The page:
In 1950, the eastern lake—the largest component—was eliminated upon the advice of the National Capital Planning and Development Committee (NCPDC). The rationale given was that around 1,700 acres (6.9 km2) of farmland would be submerged and that the Molonglo would have insufficient water to keep the lake filled.
In 1953, the NCPDC excised the western lake from its plans and replaced it with a winding stream, which was 110 m wide and covered around a fifth of the original area. As the NCPDC had only advisory powers, this change was attributed to the influence of senior officials in the Ministry of the Interior who felt that Griffin's plan was too grandiose. Advocates of watered-down scheme thought it was more economical and saved 350 hectares of land for development. However, according to engineering reports that were ignored, the smaller plan would actually cost more money and require a more complicated structure of dams that would in any case be less able to prevent flooding.
Initially, there was little opposition during the consultation period before the alterations were made. However, opposition to the reduction of the water area grew. The process that resulted in the alteration was criticised for being non-transparent and sneaky. Some organizations complained that they were not given an opportunity to express their opinion before the change was gazetted, and many politicians and the chief town planner were not informed. Critics bitterly insinuated that politically influential members of the Royal Canberra Golf Club, whose course was situated on the location of the proposed western lake, were responsible for the change in policy.
The Parliamentary Public Works Committee advised the Parliament to restore the western lake. After an inquiry in late 1954, it concluded that
The West Lake is desirable and practicable. It was eliminated from the Canberra plan by the Department of the Interior without adequate investigation by the National Capital Planning and Development Committee and replaced by a ribbon of water scheme involving a capitalised cost or nearly L3 million more. The lake should be restored to the plan, and the necessary Ministerial action is recommended as soon as possible.
Prime Minister Robert Menzies, the longest serving, and regarded as the most powerful head of government in Australian history, regarded the state of the national capital as an embarrassment. Over time his attitude changed from one of contempt to that of championing its development. He fired two ministers charged with the development of the city, feeling that their performance lacked intensity.
In 1958, the newly created National Capital Development Commission (NCDC), which had been given more power by Menzies, restored the western lake to their plans, and it was formally gazetted in October 1959. The NCDC also blocked a plan by the Department of Works to build a bridge across the lake along the land axis between Parliament House and the War Memorial contrary to Griffin's plans.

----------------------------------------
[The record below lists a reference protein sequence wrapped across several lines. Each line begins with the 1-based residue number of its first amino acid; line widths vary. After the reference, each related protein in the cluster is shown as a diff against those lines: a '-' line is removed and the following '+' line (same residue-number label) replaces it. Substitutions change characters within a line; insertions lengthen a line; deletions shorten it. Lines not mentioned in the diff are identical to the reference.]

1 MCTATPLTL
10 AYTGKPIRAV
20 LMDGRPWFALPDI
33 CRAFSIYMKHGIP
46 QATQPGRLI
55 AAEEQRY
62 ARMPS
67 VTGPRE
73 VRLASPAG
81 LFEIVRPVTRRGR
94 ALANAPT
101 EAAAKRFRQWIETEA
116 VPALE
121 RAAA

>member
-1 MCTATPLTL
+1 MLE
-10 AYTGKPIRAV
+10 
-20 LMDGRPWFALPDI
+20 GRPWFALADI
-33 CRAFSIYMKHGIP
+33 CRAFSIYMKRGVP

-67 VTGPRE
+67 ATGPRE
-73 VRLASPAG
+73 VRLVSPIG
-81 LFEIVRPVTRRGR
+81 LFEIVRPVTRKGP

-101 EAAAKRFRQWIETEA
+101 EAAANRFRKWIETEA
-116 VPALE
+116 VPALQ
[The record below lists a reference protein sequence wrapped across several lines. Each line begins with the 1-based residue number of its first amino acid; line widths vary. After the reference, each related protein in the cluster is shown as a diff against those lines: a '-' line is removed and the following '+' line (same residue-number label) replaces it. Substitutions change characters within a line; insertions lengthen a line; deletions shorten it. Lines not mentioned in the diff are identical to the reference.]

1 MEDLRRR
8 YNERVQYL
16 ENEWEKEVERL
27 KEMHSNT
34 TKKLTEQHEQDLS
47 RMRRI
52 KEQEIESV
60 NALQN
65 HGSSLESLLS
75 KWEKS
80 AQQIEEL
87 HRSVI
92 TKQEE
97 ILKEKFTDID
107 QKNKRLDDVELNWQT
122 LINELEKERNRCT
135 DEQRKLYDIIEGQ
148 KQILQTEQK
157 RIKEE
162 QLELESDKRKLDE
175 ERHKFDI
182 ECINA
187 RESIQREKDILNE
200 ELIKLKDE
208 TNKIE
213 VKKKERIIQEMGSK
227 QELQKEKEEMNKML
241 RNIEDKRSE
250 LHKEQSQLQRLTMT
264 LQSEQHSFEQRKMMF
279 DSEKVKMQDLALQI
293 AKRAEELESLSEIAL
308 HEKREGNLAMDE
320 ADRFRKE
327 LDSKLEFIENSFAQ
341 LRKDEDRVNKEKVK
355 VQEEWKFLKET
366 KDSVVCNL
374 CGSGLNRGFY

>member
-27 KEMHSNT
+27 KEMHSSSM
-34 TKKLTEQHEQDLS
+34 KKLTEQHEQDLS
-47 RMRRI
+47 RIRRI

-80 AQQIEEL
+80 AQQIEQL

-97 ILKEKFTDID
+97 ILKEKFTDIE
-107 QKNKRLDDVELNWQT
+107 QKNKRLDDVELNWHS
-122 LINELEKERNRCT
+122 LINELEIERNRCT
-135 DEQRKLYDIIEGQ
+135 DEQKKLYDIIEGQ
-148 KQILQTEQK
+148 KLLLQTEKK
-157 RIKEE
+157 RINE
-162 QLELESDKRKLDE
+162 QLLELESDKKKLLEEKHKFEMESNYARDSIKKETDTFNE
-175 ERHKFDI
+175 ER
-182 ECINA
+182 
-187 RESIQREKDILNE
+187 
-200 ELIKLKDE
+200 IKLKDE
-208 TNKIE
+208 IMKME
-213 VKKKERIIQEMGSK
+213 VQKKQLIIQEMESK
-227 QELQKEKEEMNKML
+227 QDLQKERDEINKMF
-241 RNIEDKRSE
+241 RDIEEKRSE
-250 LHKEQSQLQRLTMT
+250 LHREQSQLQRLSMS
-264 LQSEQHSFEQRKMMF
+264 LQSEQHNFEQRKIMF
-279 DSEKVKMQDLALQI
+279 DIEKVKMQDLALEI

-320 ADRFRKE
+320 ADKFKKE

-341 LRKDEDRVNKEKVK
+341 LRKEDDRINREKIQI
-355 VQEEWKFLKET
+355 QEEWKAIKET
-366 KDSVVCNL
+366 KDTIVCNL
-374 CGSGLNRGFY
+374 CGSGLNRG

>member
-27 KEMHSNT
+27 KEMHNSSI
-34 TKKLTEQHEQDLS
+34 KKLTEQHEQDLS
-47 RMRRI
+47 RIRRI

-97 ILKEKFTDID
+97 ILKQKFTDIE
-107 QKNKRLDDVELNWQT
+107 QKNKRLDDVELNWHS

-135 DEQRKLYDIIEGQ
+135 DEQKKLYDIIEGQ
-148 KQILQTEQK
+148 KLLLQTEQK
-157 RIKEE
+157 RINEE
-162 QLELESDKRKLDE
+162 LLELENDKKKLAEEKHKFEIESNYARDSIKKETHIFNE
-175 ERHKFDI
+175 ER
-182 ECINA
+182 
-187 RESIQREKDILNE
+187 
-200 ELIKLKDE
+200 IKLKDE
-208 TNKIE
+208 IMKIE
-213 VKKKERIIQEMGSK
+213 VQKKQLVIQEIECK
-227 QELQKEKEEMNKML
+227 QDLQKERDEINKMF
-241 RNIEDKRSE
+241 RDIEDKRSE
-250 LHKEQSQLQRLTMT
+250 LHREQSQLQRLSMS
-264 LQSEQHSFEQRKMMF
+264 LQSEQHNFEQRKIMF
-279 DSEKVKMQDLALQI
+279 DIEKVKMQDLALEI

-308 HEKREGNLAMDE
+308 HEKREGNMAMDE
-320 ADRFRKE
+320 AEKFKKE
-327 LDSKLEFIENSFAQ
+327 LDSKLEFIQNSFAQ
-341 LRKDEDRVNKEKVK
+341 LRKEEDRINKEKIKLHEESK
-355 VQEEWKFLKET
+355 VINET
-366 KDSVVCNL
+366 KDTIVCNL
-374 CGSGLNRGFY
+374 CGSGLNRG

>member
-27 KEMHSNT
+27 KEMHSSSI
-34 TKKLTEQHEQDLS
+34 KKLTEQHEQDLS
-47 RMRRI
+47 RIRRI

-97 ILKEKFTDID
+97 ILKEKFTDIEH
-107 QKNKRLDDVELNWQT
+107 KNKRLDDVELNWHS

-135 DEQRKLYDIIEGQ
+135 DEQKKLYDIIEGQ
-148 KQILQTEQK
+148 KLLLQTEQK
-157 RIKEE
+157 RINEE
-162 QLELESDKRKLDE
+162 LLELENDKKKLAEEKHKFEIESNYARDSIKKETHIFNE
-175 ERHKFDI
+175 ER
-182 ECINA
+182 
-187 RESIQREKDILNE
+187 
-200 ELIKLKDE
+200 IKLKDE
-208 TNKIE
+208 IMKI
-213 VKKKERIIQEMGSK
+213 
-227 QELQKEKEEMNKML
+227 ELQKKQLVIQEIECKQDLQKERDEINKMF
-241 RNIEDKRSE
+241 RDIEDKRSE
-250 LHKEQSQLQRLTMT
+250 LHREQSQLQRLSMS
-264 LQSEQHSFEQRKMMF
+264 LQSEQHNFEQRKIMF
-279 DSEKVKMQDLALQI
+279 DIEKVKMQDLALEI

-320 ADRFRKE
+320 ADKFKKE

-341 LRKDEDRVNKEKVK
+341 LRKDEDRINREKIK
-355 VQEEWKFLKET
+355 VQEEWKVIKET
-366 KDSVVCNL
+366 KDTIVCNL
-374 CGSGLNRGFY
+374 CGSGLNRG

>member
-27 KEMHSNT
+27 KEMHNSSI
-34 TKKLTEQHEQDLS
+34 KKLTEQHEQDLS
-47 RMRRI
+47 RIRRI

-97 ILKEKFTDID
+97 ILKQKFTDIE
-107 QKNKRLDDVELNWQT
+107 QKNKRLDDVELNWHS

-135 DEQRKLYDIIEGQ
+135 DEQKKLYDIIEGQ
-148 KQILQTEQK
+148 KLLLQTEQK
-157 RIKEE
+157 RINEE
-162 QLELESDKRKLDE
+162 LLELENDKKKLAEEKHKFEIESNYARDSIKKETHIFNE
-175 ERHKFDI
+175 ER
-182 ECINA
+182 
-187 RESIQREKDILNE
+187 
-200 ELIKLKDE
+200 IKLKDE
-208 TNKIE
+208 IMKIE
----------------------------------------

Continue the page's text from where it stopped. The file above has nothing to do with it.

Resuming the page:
A powerful Senate Select Committee oversaw the NCDC and renowned British architect Sir William Holford was brought in to fine-tune Griffin's original plans. He changed the central basin's geometry so that it was no longer a segment of circle; he converted the southern straight edge into a polygonal shape with three edges and inserted a gulf on the northern shore. The result was closer to Scrivener's modified design some decades earlier.
In 1958, engineers conducted studies into the hydrology and structural requirements needed for the building of the dam. Modelling based on the data collection suggested that the water level could be kept within a metre of the intended level of 556 m above sea level in the case of a flood.
In February 1959, formal authority to begin construction was granted. However, while Menzies was on holidays, some officials from the Department of Treasury convinced ministers to withhold money needed for the lake, so the start of the construction was delayed. Once it started, progress was fast. At its peak, the personnel physically working on the construction in the lakes were in the 400–500 range. John Overall, the commissioner of the NCDC promised Menzies that the work would be finished within four years, and he succeeded, despite the prime minister's scepticism. Equipment was quickly requisitioned.
After the lengthy political wrangling over the design had passed, the criticism of the scheme died down. Menzies strongly denounced the "moaning" by opponents of the lake. Most critics decried the project as a waste of money that should have been spent on essential services across Australia. Less strident concerns centred on the potentially negative effects of the lake, such as mosquitoes and ecological degeneration.
Lakes, islands and foreshore
The excavation of Lake Burley Griffin began in 1960 with the clearing of vegetation from the floodplain of the Molonglo River. The trees on the golf course and along the river were pulled up, along with the various sports grounds and houses.